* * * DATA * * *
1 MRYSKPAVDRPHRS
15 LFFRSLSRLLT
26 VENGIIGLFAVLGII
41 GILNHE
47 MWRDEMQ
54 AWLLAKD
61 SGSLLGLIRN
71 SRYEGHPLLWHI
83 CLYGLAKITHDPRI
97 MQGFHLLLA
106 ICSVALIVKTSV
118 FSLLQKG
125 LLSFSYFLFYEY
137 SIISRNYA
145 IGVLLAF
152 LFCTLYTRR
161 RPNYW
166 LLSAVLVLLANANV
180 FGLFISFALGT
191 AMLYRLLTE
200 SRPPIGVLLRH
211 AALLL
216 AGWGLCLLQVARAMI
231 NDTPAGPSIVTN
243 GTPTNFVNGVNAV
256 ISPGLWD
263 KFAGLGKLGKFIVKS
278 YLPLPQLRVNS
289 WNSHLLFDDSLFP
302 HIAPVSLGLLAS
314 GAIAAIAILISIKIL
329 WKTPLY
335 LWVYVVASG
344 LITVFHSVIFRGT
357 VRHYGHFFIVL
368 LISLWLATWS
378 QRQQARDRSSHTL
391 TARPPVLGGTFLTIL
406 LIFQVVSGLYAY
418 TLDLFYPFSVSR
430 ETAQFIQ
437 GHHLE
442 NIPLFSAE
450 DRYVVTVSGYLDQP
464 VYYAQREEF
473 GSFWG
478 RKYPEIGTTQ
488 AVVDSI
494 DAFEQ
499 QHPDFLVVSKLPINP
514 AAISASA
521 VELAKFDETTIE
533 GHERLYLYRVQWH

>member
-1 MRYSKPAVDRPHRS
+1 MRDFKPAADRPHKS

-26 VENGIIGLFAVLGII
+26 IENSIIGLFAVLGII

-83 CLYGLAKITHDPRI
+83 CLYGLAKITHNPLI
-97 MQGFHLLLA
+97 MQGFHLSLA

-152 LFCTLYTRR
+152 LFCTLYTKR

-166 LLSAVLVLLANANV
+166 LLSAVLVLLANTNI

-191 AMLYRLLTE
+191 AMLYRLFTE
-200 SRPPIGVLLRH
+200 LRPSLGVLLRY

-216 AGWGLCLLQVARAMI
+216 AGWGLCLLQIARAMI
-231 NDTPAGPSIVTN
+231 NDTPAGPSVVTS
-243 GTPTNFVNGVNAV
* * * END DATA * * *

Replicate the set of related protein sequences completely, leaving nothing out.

1 MRYSKPAVDRPHRS
15 LFFRSLSRLLT
26 VENGIIGLFAVLGII
41 GILNHE
47 MWRDEMQ
54 AWLLAKD
61 SGSLLGLIRN
71 SRYEGHPLLWHI
83 CLYGLAKITHDPRI
97 MQGFHLLLA
106 ICSVALIVKTSV
118 FSLLQKG
125 LLSFSYFLFYEY
137 SIISRNYA
145 IGVLLAF
152 LFCTLYTRR
161 RPNYW
166 LLSAVLVLLANANV
180 FGLFISFALGT
191 AMLYRLLTE
200 SRPPIGVLLRH
211 AALLL
216 AGWGLCLLQVARAMI
231 NDTPAGPSIVTN
243 GTPTNFVNGVNAV
256 ISPGLWD
263 KFAGLGKLGKFIVKS
278 YLPLPQLRVNS
289 WNSHLLFDDSLFP
302 HIAPVSLGLLAS
314 GAIAAIAILISIKIL
329 WKTPLY
335 LWVYVVASG
344 LITVFHSVIFRGT
357 VRHYGHFFIVL
368 LISLWLATWS
378 QRQQARDRSSHTL
391 TARPPVLGGTFLTIL
406 LIFQVVSGLYAY
418 TLDLFYPFSVSR
430 ETAQFIQ
437 GHHLE
442 NIPLFSAE
450 DRYVVTVSGYLDQP
464 VYYAQREEF
473 GSFWG
478 RKYPEIGTTQ
488 AVVDSI
494 DAFEQ
499 QHPDFLVVSKLPINP
514 AAISASA
521 VELAKFDETTIE
533 GHERLYLYRVQWH

>member
-1 MRYSKPAVDRPHRS
+1 MRDFKPAADRPHKS

-26 VENGIIGLFAVLGII
+26 IENSIIGLFAVLGII

-83 CLYGLAKITHDPRI
+83 CLYGLAKITHNPLI
-97 MQGFHLLLA
+97 MQGFHLSLA

-152 LFCTLYTRR
+152 LFCTLYTKR

-166 LLSAVLVLLANANV
+166 LLSAVLVLLANTNI

-191 AMLYRLLTE
+191 AMLYRLFTE
-200 SRPPIGVLLRH
+200 LRPSLGVLLRY

-216 AGWGLCLLQVARAMI
+216 AGWGLCLLQIARAMI
-231 NDTPAGPSIVTN
+231 NDTPAGPSVVTS
-243 GTPTNFVNGVNAV